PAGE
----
I barely make it to my connecting flight to DTW with a mere second to spare. At this time I’m 100% sure my bag didn’t make it. And I am in the same state of mind as on that Christmas morning 2 and 4 years ago. But I am also hungry. I decide to take UA’s offer of a complementary can of pop and that injects some much needed sugar into my bloodstream. When I make it to DTW it is after 10pm and I head down to baggage claim, crossing my fingers that my bag, by some miracle, has made it. But it didn’t. And now I have to head to the UA baggage claim office and file a form to try to get my bag delivered to Canada (which I’m not sure how that’s going to happen seeing as .. you know, there’s a border and stuff and UA, in my book, has a terrible communication record within their company and others). I meet this very serious blond woman, who files the paperwork and tells me that maybe my bag will make it tonight. This is the first glimpse of concrete hope I get on this hellish day. She scans the sticker that contains my bag’s info and sees that at least it made it to Chicago, but there’s no telling when or if it will come tonight. I lucked out in that there was one last flight getting to DTW via Chicago and my luggage made it.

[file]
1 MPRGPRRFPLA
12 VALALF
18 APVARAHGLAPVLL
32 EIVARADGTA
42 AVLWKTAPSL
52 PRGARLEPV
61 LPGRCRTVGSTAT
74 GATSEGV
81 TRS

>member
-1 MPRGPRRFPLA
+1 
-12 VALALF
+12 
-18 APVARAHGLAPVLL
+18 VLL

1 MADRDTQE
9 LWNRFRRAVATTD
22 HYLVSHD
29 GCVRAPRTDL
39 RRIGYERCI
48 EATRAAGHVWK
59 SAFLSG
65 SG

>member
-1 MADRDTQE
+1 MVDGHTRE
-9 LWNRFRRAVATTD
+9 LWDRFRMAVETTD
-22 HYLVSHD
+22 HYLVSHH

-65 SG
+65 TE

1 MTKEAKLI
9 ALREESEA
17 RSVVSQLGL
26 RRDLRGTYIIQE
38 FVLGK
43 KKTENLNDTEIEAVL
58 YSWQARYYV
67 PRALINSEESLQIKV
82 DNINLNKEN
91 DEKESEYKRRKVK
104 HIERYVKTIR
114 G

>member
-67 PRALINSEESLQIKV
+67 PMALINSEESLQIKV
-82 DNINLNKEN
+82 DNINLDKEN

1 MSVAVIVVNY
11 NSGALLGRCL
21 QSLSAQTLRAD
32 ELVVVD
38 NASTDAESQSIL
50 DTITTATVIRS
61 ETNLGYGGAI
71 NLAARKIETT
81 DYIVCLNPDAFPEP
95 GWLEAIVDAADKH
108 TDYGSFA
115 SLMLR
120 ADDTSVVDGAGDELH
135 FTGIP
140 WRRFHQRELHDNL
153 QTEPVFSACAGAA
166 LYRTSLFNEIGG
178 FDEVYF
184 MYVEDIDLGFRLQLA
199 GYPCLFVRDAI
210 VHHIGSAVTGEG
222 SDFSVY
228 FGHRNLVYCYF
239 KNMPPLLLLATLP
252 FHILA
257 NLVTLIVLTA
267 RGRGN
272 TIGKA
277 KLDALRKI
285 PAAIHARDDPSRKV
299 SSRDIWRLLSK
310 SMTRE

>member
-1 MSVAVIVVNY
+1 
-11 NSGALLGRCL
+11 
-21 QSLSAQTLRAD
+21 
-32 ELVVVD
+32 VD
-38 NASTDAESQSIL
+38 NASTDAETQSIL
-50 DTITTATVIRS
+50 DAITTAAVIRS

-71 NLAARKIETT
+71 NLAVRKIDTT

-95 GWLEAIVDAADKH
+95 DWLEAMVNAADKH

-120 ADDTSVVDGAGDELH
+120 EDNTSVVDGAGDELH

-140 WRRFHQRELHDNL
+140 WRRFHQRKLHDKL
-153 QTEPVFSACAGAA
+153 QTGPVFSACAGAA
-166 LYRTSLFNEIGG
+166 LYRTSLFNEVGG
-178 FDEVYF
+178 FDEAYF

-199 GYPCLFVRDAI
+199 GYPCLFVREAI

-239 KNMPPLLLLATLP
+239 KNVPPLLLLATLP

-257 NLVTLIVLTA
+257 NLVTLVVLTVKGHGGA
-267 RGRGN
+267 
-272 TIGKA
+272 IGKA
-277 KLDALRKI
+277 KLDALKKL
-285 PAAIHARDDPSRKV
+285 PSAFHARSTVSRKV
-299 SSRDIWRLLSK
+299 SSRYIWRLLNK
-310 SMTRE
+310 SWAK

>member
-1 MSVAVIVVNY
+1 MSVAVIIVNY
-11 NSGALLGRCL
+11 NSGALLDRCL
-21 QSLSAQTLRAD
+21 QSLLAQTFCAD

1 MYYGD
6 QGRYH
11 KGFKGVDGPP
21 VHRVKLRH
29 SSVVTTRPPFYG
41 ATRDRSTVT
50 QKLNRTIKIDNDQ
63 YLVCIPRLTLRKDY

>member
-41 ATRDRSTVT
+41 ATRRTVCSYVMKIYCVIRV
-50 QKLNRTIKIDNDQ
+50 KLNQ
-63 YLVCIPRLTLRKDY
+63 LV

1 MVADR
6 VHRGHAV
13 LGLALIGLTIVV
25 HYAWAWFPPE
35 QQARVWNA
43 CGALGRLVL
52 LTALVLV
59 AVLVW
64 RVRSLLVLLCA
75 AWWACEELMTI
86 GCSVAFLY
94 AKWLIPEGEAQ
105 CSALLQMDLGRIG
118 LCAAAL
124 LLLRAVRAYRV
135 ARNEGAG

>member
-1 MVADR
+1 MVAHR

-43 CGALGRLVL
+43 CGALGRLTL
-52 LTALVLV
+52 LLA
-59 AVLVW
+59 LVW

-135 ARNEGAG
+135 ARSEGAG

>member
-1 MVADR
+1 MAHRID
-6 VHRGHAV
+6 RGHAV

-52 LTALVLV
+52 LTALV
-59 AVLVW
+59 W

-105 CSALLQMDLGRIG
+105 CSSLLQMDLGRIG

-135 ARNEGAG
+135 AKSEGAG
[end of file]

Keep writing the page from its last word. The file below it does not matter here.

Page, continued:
I ended up spending well over 12 hours at different US airports due to UA’s lack of communication and care for its customers. I cannot believe that a trip that would normally take less than 8 hours turned into this tale of delays and excuses. I am still in shock at how stupid I was be to try and give UA a chance to make amends.